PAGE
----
Verse > Anthologies > Henry Wadsworth Longfellow, ed. > Poems of Places > Germany
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Henry Wadsworth Longfellow, ed.  Poems of Places: An Anthology in 31 Volumes.
Germany: Vols. XVII–XVIII.  1876–79.
 
Lorraine (Lothringen)
Lorraine
Frederick K. Crosby (1845–1874)
 
Part I
SWEETLY the June-time twilights wane
Over the hills of fair Lorraine,
 
Sweetly the mellow moonbeams fall
O’er rose-wreathed cottage and ivied wall;
 
But never dawned a brighter eve        5
Than the holy night of St. Genevieve,
 
And never moonlight fairer fell
Over the banks of the blue Moselle.
 
Richly the silver splendor shines,
Spangles with sheen the clustered vines,        10
 
And rests in benediction fair,
On midnight tresses and golden hair.
 
Golden hair and midnight tress
Mingle in tender lovingness,
 
While the evening breezes breathe upon        15
Marie and Jean, and their hearts are one!
 
The spell of silence lifts at last:
“Marie, the Saint’s sweet day is past,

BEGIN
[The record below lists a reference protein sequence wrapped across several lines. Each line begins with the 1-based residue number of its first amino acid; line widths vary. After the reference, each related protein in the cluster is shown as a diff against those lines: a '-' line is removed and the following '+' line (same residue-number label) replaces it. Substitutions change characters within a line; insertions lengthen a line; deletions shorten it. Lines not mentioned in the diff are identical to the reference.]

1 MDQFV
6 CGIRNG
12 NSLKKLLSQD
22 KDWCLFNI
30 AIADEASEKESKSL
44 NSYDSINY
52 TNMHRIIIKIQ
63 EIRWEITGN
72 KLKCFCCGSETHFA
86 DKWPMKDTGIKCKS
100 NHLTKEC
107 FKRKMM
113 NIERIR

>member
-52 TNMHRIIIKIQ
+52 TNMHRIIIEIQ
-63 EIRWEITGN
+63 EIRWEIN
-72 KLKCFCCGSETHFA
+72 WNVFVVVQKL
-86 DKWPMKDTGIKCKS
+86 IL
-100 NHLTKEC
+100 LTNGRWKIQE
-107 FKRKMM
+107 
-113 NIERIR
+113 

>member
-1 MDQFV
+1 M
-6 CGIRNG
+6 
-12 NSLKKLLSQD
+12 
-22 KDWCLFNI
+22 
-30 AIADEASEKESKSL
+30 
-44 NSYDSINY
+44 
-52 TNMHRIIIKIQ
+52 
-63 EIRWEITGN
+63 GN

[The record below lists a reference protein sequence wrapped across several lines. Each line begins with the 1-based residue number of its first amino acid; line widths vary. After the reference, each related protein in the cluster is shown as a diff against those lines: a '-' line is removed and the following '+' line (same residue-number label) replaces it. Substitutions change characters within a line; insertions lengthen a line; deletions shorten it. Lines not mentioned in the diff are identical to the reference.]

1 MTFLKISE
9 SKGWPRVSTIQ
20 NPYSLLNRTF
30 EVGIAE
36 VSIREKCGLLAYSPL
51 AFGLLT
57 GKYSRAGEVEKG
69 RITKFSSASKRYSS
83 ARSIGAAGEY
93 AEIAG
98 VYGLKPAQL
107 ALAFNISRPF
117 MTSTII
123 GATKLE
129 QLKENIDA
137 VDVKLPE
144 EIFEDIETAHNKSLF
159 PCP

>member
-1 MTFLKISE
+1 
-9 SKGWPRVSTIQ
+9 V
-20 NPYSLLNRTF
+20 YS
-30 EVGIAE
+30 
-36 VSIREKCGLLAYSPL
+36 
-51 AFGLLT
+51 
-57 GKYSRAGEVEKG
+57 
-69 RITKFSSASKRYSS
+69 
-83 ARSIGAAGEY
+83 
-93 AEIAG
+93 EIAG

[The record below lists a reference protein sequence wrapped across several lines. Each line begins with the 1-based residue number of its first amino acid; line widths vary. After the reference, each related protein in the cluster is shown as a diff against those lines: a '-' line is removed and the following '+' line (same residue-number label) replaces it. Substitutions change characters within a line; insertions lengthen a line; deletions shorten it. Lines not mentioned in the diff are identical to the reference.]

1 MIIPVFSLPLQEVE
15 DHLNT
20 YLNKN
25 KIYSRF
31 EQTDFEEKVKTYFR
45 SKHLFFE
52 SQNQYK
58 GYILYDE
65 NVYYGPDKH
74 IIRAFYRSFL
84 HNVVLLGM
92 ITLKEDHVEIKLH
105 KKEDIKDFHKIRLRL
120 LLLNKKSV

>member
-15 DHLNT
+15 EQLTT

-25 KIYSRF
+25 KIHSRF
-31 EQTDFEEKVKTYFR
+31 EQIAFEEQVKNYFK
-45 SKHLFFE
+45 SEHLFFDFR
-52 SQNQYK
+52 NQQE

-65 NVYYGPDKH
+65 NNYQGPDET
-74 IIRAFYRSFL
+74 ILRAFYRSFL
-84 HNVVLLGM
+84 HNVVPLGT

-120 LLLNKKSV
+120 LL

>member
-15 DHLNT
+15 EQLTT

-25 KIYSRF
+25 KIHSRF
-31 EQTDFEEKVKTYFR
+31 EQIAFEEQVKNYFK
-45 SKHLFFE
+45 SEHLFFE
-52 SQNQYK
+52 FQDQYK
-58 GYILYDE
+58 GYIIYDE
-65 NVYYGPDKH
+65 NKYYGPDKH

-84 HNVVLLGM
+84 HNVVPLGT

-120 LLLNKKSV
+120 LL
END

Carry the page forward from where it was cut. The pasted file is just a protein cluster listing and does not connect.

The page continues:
“The vesper chimes have died away,
Where shall we be on New Year’s day?”        20
 
With answering throb heart thrilled to heart,
Hand met hand with sudden start,
 
For in each soul shone the blessed thought,
The vision fair of a little cot
 
Nestled beneath the lilac spray,        25
Waiting the blissful bridal day.
 
Low bowed in tearful silence there,
Their hearts rose up in solemn prayer;
 
And still the mellow lustre fell
Over the banks of the blue Moselle,        30
 
And still the moonlight shone upon
Marie and Jean, and their hearts were one!
 
Part II
Six red moons have rolled away,
And the sun is shining on New Year’s day.
 
Over the hills of fair Lorraine,        35
Heaps of ashes, and rows of slain;
 
Where merrily rang the light guitar,
The angry tramp of the red hussar
 
Flings on the midnight’s shrinking breath
The direful notes of the dance of death!        40
 
Underneath the clustering vines
The sentry’s glittering sabre shines;
 
Over the banks of the blue Moselle
Rain of rocket and storm of shell!
 
Where, to-day, is the forehead fair        45
Crowned with masses of midnight hair?
 
A summer’s twilight saw him fall
Dead on Verdun’s leaguered wall.
 
Where, alas! is the little cot?
Ask the blackened walls of Gravelotte.        50
 
Under the lilac broods alone
A maid whose heart is turned to stone;
 
Who sits, with folded fingers, dumb,
And meekly prays that her time may come.
 
Yet see! the death-god’s baleful star,        55
And war’s black eagle screams afar!
 
And lo! the New Year’s shadows wane
Over the hills of sad Lorraine.
 
 
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